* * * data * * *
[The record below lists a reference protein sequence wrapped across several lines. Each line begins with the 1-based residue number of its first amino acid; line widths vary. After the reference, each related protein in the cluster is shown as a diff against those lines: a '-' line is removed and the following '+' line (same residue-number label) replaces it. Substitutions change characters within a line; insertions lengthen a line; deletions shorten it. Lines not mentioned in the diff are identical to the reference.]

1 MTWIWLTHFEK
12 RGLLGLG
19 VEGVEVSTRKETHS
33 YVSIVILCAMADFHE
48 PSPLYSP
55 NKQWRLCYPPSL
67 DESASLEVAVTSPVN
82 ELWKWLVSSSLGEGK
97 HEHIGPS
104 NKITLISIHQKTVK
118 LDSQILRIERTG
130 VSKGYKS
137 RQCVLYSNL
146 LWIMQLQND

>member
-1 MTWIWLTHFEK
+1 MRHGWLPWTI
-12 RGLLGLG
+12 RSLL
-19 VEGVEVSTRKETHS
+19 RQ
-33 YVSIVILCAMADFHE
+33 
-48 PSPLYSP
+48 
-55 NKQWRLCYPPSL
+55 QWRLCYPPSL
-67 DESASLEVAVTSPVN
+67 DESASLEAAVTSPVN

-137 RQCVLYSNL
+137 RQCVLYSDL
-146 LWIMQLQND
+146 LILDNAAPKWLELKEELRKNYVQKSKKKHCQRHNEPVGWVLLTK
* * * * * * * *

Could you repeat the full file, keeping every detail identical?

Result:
[The record below lists a reference protein sequence wrapped across several lines. Each line begins with the 1-based residue number of its first amino acid; line widths vary. After the reference, each related protein in the cluster is shown as a diff against those lines: a '-' line is removed and the following '+' line (same residue-number label) replaces it. Substitutions change characters within a line; insertions lengthen a line; deletions shorten it. Lines not mentioned in the diff are identical to the reference.]

1 MTWIWLTHFEK
12 RGLLGLG
19 VEGVEVSTRKETHS
33 YVSIVILCAMADFHE
48 PSPLYSP
55 NKQWRLCYPPSL
67 DESASLEVAVTSPVN
82 ELWKWLVSSSLGEGK
97 HEHIGPS
104 NKITLISIHQKTVK
118 LDSQILRIERTG
130 VSKGYKS
137 RQCVLYSNL
146 LWIMQLQND

>member
-1 MTWIWLTHFEK
+1 MRHGWLPWTI
-12 RGLLGLG
+12 RSLL
-19 VEGVEVSTRKETHS
+19 RQ
-33 YVSIVILCAMADFHE
+33 
-48 PSPLYSP
+48 
-55 NKQWRLCYPPSL
+55 QWRLCYPPSL
-67 DESASLEVAVTSPVN
+67 DESASLEAAVTSPVN

-137 RQCVLYSNL
+137 RQCVLYSDL
-146 LWIMQLQND
+146 LILDNAAPKWLELKEELRKNYVQKSKKKHCQRHNEPVGWVLLTK